I may not be a Master Builder. I may not have a lot of experience fighting or leading or coming up with plans. Or having ideas in general. In fact, I’m not all that smart. And I’m not what you’d call the creative type. Plus, generally unskilled. Also scared and cowardly. I know what you’re thinking: “He is the least qualified person in the world to lead us!” And you are right.
I can’t be the only one who relates very well to Emmet’s speech.
For the whole maybe half-dozen of you who haven’t seen it, in The LEGO Movie, the protagonist LEGO Minifig, a construction worker named Emmet, literally falls smack into one of those prototypical genre-crossing movie plots. There’s a thing that the antagonist is going to use for something nefarious, the protagonist has another thing that can stop the first thing, and the plot revolves around getting his thing onto the other thing (phrasing). There’s even a prophecy, a rhyming one at that, which tells of the destined hero saving the day by being skilled, imaginative, brave, powerful, smart, and I think there’s something in there about them smelling good, too.
The twist is this: Emmet is none of those things.
He freely admits this, in a speech given to a room full of ‘Master Builders’, franchise characters in Minifig forms who can change whatever they want about the world around them. Their only limits are their imaginations. Emmet, on the other hand, is a stickler for instructions. He’s a construction worker; he follows blueprints. When there is no blueprint, he gets lost. And while he may be friendly and a bit of a goofball, his relative incompetence becomes a pretty major hindrance when he stumbles upon the thing from the prophecy.
A protagonist in a story like this tends to be described as an “everyman”, a perfectly average and decidedly unremarkable individual to whom extraordinary things happen. We are meant to relate to this character, to place ourselves comfortably in their shoes. Emmet does this well by owning up to truths some of us avoid facing: we’re not perfect. We’re failures. I for one have lost count of the times I’ve come up short when facing various situations or challenges. Despite living in mortal quaking fear of letting down the people I care about, I have done just that, on more than one occasion. How can I be a master of anything if I can’t even be a decent programmer, or a consistent writer, or a reliable and honest friend? There’s no reason the wonderful people I love should give me the time of day, considering how spectacularly I can fuck things up. I can’t deny the truth: I’m going to screw up. I’m going to disappoint. I’m going to fail.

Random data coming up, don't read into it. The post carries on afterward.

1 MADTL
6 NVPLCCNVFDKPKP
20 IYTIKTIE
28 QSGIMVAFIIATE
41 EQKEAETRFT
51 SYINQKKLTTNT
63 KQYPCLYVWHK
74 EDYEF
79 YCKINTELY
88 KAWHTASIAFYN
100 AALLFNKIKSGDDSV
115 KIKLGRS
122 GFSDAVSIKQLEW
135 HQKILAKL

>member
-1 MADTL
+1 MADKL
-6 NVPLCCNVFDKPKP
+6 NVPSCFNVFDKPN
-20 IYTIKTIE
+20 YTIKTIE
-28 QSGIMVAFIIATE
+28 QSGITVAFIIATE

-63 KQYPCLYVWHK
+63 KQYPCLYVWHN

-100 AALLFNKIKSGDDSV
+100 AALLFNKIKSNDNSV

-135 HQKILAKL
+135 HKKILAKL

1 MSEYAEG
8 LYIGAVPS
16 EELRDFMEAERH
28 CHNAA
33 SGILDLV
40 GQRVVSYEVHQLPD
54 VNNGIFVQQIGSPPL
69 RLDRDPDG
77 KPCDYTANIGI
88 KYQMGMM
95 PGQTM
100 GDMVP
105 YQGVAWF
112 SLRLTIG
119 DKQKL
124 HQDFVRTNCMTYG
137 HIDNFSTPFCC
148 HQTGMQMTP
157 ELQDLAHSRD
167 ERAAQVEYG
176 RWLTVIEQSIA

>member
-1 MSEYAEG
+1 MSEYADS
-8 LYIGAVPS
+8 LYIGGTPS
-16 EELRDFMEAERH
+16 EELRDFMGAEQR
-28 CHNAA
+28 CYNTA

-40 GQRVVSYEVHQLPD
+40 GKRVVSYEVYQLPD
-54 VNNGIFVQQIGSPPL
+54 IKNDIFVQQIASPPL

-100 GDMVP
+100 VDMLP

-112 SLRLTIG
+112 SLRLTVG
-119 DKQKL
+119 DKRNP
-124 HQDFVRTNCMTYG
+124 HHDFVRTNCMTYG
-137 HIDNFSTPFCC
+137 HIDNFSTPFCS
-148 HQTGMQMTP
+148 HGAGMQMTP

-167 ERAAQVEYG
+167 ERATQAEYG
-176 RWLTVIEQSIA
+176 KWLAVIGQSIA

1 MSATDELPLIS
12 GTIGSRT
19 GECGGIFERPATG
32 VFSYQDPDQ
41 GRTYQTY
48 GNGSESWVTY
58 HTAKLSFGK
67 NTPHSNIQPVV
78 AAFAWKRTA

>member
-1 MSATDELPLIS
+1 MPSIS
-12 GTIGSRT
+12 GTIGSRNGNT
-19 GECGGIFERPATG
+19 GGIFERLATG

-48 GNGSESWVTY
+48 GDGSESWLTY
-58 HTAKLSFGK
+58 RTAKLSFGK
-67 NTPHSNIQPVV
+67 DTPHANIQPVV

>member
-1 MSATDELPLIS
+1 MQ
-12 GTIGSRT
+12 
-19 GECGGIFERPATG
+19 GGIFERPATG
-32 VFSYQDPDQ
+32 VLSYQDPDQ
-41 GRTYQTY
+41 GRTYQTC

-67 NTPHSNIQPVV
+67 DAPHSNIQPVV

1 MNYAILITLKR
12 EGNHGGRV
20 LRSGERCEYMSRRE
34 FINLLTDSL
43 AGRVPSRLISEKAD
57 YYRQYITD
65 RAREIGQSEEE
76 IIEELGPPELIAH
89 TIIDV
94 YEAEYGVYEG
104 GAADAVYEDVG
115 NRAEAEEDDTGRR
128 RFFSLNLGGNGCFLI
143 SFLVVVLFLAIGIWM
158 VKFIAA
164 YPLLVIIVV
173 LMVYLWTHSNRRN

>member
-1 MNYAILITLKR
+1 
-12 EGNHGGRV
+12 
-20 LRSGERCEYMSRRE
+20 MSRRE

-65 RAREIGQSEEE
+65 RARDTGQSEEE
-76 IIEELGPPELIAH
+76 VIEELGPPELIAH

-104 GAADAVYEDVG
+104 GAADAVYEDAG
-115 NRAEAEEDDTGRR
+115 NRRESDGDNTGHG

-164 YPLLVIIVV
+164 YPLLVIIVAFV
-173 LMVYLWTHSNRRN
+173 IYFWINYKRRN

Swamp Creature: Is this supposed to make us feel better?!
Emmet: There was about to be a but…
Gandalf: You’re a butt!
“Well, you were right about him being a ding-dong.”
But I’m going to try not to fail anyway.
The hidden strength and power in Emmet, and The LEGO Movie in particular, has nothing to do with prophecies (Vitruvius made it up, anyway) or special magical items (actual mundane things given hilarious verbal spins) or astonishing powers (although I do wish I could put spaceships together as fast as Benny does). It’s sheer willpower. It’s determination. It’s stubborn, downright thick-headed devotion to simply doing the best he can with what he’s got. Sure, Emmet gets scared. He messes things up. He gets played for a sucker and lets people down.
That doesn’t stop him from doing everything he can to make things right.
That’s what makes a Master Builder. That’s what makes a person more than the sum of their failures. We cheer for Emmet because, in a way, it’s cheering for ourselves. When good writers give us good protagonists, they don’t give us perfect paragons of virtue or strength or power. They give us people. And people are flawed, thoroughly and terribly and irrevocably and beautifully flawed. I’m flawed. You’re flawed. All of us are flawed. But our flaws are not just negative attributes to be ticked off as grounds for denial on some worthiness test. Our flaws give us strength. Our flaws allow us opportunities to overcome them. Our flaws make us better people, in whatever pursuit we follow in our lives.
Emmet has no special training, no inborn power, no secret item that allows him to overcome his flaws. He just commits himself to being better than he was. He makes plenty of mistakes, and bad things happen, but that doesn’t curtail his motivation. He carries on the best way he knows how, and in the end, he doesn’t need a prophecy to prove to himself, to his friends, and to us that anybody, no matter how ordinary or average or unskilled or cowardly or butt-like they might be, can do the same.
I may not be all that smart. I may have trouble with motivation and focus. I may admonish myself to a worrying degree. I will continue to fear the disappointment and anger of the people I love. And I may find myself wondering if the wounds I have suffered, and more importantly, those I have inflicted on others, will ever truly heal.
But I cannot and will not allow those things to prevent me from getting up, dusting myself off, and doing my utmost not to fail. To make amends. To create new worlds. To rebuild bridges even in the wake of fires. To bring people to life. To be, in the context of all of the above, a Master Builder.
And if I can do it, what’s stopping you from doing the same?